Tearing an Achilles tendon is one of the most devastating injuries a high-level athlete can suffer, three orthopedic doctors said — so New York Jets quarterback Aaron Rodgers faces a challenging recovery ahead.
Rodgers, whose arrival to the beleaguered franchise was one of the NFL’s most celebrated off-season moves, went down in a heap during “Monday Night Football.”
The NFL on Tuesday confirmed that Rodgers had torn his Achilles, an injury that’ll sideline him for the rest of the season and possibly longer.
The Achilles tendon connects the muscles in the back of the calf to the heel. Tears are usually painful and can affect a person's ability to walk.
“It allows you to push off. If you want to run, to jump, to push your foot and ankle down, take a ballerina position, explode out of the gate, it allows you to do all those things,” said Dr. Balazs Galdi, an orthopedic specialist who teaches at Rutgers New Jersey Medical School.
“It pretty much does everything," Galdi continued. "Not one thing, nothing, can be done without it.”
Rodgers will undergo surgery to mend the rupture, his coach said Tuesday.
Extensive physical therapy and rehab will follow, since the injury and ensuing surgery will lead to muscle atrophy and a loss of strength. It may be a full year before Rodgers can return to action.
The quarterback was carted off the MetLife Stadium turf after just four snaps during his Jets debut, then limped into the locker room with a boot wrapped around his lower left leg.
Former Jets starter Zach Wilson replaced him, and New York went on to win in overtime, 22-16.
Shortly after Rodgers left the game, the Jets announced that X-rays of his leg were negative. But Dr. Spencer Stein, a sports orthopedic surgeon at NYU Langone, said he knew an X-ray would not tell the whole story.
“In a sense it’s good because there’s no fracture,” Stein said. “But at the same time, these ligament injuries are hard. There’s an old adage that’s somewhat true: that bones heal reliably but soft tissues and ligaments are harder to heal.”
Rodgers isn't the first Jets QB to suffer this injury.
In the 1999 opener, Vinny Testaverde, then 35, ruptured his Achilles tendon and didn’t play the rest of that season.
Testaverde eventually recovered, and he helped the Jets to multiple playoff appearances before hanging up his cleats.
Stein said medical technology is constantly improving, and Rodgers' recovery could be helped by the fact that the injured leg is his left — not the one Rodgers uses to plant and throw.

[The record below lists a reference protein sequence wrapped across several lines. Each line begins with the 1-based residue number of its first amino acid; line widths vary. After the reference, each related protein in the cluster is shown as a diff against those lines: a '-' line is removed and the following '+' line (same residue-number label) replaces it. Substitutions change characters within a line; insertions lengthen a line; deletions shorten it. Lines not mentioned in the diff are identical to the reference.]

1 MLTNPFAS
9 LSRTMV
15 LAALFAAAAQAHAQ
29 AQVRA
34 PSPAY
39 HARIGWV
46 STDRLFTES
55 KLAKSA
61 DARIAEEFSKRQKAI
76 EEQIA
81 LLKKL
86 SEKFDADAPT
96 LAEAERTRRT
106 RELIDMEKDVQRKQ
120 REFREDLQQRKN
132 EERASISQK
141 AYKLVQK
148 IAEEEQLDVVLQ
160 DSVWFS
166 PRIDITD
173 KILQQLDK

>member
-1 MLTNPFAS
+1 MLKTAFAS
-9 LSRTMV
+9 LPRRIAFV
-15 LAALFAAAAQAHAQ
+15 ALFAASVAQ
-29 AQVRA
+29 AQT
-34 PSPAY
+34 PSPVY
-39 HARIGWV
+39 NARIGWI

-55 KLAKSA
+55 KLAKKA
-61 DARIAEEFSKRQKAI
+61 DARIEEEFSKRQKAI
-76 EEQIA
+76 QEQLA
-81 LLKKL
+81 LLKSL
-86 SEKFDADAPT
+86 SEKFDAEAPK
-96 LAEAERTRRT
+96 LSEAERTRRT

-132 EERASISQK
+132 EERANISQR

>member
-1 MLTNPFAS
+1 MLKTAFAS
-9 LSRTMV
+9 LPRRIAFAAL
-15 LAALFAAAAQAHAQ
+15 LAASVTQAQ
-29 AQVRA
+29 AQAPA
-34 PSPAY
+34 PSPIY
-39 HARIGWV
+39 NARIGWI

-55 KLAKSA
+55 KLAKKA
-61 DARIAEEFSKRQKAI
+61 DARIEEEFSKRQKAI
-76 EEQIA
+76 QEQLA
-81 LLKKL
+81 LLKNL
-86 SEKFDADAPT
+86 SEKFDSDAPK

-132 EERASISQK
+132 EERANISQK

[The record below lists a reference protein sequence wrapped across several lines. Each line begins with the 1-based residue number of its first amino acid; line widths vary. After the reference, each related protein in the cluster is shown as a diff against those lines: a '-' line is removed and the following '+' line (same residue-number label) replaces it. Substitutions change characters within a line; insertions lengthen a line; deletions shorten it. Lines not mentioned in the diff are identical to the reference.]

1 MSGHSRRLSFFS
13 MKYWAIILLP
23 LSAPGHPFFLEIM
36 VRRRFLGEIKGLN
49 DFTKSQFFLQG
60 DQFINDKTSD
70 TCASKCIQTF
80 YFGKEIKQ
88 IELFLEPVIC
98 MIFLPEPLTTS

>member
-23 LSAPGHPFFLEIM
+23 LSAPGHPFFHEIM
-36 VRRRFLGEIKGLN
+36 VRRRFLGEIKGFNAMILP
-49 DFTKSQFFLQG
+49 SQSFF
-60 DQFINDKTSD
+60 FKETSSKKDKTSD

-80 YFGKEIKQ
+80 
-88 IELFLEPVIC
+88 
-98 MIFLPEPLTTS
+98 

"Everybody is different, but with the right therapy and post-operative course and attention, they can do well," Stein said. "The surgical techniques are better, more minimally invasive, the suture material is stronger now than 10 years ago. So there are advancements that can bode well."
Still, it's nearly impossible to predict how well Rodgers will recover.
"There’s a lot of factors at play here," said Dr. Brandee Waite, director of sports medicine at the University of California, Davis Health.
"Even in fantastic surgical hands and with a very dedicated athlete to a rehab program, sometimes you hit the jackpot and get a full recovery, and sometimes you don’t," said Waite, whose clinic is located about halfway between Berkeley, California — where Rodgers rose to prominence as a college football star — and his hometown of Chico.
Rodgers' recovery could be especially difficult if the Achilles tear came in tandem with other nagging injuries or ailments, such as arthritis or nerve damage, though no such problems are publicly known.
“We’re not privy, nor should we be, to all of their ongoing medical issues," Waite said of NFL stars. "We don’t always know the whole story with what’s going on with any athlete.”
Yet another complicating factor for Rodgers could be his age. The quarterback turns 40 in December, so his recovery may be slower and the threat of re-injury greater than a younger athlete's would be.
"The chances of getting back from this injury are much easier when you are younger. When you're a little bit older, the odds are against you," Galdi said.
"It's not impossible, but it's certainly much more difficult. Your body in general, your muscles and tendons are just not as healthy," he added. "Forty is young. But for a high-level athlete, 40 is old — 40 is what 70 would be for us."